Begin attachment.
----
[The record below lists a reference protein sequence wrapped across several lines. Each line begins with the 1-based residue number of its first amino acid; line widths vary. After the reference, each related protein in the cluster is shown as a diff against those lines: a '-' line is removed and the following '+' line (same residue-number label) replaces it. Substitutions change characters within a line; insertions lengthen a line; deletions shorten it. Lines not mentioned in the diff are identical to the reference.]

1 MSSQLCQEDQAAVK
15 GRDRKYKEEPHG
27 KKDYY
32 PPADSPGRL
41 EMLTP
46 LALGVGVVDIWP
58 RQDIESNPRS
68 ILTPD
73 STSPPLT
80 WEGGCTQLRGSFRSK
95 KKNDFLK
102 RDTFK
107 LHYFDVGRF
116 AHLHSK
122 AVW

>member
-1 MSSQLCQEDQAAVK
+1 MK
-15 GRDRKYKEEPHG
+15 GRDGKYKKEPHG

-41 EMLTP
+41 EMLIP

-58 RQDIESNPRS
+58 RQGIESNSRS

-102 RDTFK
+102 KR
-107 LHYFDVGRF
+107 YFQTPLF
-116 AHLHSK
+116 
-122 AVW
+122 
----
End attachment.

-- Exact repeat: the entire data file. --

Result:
[The record below lists a reference protein sequence wrapped across several lines. Each line begins with the 1-based residue number of its first amino acid; line widths vary. After the reference, each related protein in the cluster is shown as a diff against those lines: a '-' line is removed and the following '+' line (same residue-number label) replaces it. Substitutions change characters within a line; insertions lengthen a line; deletions shorten it. Lines not mentioned in the diff are identical to the reference.]

1 MSSQLCQEDQAAVK
15 GRDRKYKEEPHG
27 KKDYY
32 PPADSPGRL
41 EMLTP
46 LALGVGVVDIWP
58 RQDIESNPRS
68 ILTPD
73 STSPPLT
80 WEGGCTQLRGSFRSK
95 KKNDFLK
102 RDTFK
107 LHYFDVGRF
116 AHLHSK
122 AVW

>member
-1 MSSQLCQEDQAAVK
+1 MK
-15 GRDRKYKEEPHG
+15 GRDGKYKKEPHG

-41 EMLTP
+41 EMLIP

-58 RQDIESNPRS
+58 RQGIESNSRS

-102 RDTFK
+102 KR
-107 LHYFDVGRF
+107 YFQTPLF
-116 AHLHSK
+116 
-122 AVW
+122 